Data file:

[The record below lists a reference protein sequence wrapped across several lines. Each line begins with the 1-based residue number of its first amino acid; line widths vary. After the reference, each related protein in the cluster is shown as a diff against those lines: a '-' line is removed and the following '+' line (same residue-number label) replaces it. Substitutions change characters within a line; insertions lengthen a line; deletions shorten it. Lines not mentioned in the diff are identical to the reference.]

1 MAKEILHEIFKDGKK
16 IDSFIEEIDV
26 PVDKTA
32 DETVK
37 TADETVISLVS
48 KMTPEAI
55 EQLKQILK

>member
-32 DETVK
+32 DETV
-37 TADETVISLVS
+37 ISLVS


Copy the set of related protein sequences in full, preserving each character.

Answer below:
[The record below lists a reference protein sequence wrapped across several lines. Each line begins with the 1-based residue number of its first amino acid; line widths vary. After the reference, each related protein in the cluster is shown as a diff against those lines: a '-' line is removed and the following '+' line (same residue-number label) replaces it. Substitutions change characters within a line; insertions lengthen a line; deletions shorten it. Lines not mentioned in the diff are identical to the reference.]

1 MAKEILHEIFKDGKK
16 IDSFIEEIDV
26 PVDKTA
32 DETVK
37 TADETVISLVS
48 KMTPEAI
55 EQLKQILK

>member
-32 DETVK
+32 DETV
-37 TADETVISLVS
+37 ISLVS